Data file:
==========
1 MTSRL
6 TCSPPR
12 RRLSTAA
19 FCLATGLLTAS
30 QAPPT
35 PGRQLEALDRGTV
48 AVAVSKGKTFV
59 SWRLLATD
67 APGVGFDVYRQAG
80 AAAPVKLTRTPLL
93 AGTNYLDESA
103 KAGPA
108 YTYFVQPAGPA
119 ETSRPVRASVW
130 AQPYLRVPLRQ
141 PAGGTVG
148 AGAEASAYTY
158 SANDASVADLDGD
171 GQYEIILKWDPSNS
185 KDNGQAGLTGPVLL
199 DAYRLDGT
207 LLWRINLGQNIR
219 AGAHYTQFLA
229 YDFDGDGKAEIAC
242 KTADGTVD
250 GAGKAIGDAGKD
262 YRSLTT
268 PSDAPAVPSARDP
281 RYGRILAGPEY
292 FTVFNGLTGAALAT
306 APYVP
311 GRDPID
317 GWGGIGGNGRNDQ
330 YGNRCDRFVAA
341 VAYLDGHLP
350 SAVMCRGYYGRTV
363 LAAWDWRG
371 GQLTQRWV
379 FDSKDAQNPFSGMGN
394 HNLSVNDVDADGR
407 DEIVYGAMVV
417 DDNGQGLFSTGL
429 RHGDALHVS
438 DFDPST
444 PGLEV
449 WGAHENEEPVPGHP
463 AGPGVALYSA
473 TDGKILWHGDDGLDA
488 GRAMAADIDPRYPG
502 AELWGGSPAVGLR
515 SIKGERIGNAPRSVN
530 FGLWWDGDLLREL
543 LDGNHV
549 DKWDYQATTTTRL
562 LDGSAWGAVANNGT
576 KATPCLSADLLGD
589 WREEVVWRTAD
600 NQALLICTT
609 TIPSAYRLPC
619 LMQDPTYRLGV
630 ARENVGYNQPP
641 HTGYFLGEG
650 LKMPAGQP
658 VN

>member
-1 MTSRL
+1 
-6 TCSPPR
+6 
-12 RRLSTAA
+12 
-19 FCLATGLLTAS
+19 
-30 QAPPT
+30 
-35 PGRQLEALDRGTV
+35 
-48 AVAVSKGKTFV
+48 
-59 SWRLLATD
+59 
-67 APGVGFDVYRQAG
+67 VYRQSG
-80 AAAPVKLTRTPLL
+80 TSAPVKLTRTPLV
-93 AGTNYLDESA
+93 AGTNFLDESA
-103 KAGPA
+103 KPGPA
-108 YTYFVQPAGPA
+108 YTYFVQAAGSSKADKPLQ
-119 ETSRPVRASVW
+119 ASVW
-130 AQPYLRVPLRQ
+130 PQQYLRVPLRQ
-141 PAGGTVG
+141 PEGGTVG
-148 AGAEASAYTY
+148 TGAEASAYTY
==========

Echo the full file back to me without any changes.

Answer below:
1 MTSRL
6 TCSPPR
12 RRLSTAA
19 FCLATGLLTAS
30 QAPPT
35 PGRQLEALDRGTV
48 AVAVSKGKTFV
59 SWRLLATD
67 APGVGFDVYRQAG
80 AAAPVKLTRTPLL
93 AGTNYLDESA
103 KAGPA
108 YTYFVQPAGPA
119 ETSRPVRASVW
130 AQPYLRVPLRQ
141 PAGGTVG
148 AGAEASAYTY
158 SANDASVADLDGD
171 GQYEIILKWDPSNS
185 KDNGQAGLTGPVLL
199 DAYRLDGT
207 LLWRINLGQNIR
219 AGAHYTQFLA
229 YDFDGDGKAEIAC
242 KTADGTVD
250 GAGKAIGDAGKD
262 YRSLTT
268 PSDAPAVPSARDP
281 RYGRILAGPEY
292 FTVFNGLTGAALAT
306 APYVP
311 GRDPID
317 GWGGIGGNGRNDQ
330 YGNRCDRFVAA
341 VAYLDGHLP
350 SAVMCRGYYGRTV
363 LAAWDWRG
371 GQLTQRWV
379 FDSKDAQNPFSGMGN
394 HNLSVNDVDADGR
407 DEIVYGAMVV
417 DDNGQGLFSTGL
429 RHGDALHVS
438 DFDPST
444 PGLEV
449 WGAHENEEPVPGHP
463 AGPGVALYSA
473 TDGKILWHGDDGLDA
488 GRAMAADIDPRYPG
502 AELWGGSPAVGLR
515 SIKGERIGNAPRSVN
530 FGLWWDGDLLREL
543 LDGNHV
549 DKWDYQATTTTRL
562 LDGSAWGAVANNGT
576 KATPCLSADLLGD
589 WREEVVWRTAD
600 NQALLICTT
609 TIPSAYRLPC
619 LMQDPTYRLGV
630 ARENVGYNQPP
641 HTGYFLGEG
650 LKMPAGQP
658 VN

>member
-1 MTSRL
+1 
-6 TCSPPR
+6 
-12 RRLSTAA
+12 
-19 FCLATGLLTAS
+19 
-30 QAPPT
+30 
-35 PGRQLEALDRGTV
+35 
-48 AVAVSKGKTFV
+48 
-59 SWRLLATD
+59 
-67 APGVGFDVYRQAG
+67 VYRQSG
-80 AAAPVKLTRTPLL
+80 TSAPVKLTRTPLV
-93 AGTNYLDESA
+93 AGTNFLDESA
-103 KAGPA
+103 KPGPA
-108 YTYFVQPAGPA
+108 YTYFVQAAGSSKADKPLQ
-119 ETSRPVRASVW
+119 ASVW
-130 AQPYLRVPLRQ
+130 PQQYLRVPLRQ
-141 PAGGTVG
+141 PEGGTVG
-148 AGAEASAYTY
+148 TGAEASAYTY